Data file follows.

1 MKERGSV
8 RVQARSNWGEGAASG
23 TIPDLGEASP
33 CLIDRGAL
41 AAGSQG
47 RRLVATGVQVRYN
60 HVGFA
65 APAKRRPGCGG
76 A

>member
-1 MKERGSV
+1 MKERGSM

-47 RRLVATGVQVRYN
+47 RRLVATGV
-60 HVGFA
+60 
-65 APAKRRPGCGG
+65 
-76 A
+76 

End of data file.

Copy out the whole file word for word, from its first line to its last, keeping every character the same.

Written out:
1 MKERGSV
8 RVQARSNWGEGAASG
23 TIPDLGEASP
33 CLIDRGAL
41 AAGSQG
47 RRLVATGVQVRYN
60 HVGFA
65 APAKRRPGCGG
76 A

>member
-1 MKERGSV
+1 MKERGSM

-47 RRLVATGVQVRYN
+47 RRLVATGV
-60 HVGFA
+60 
-65 APAKRRPGCGG
+65 
-76 A
+76 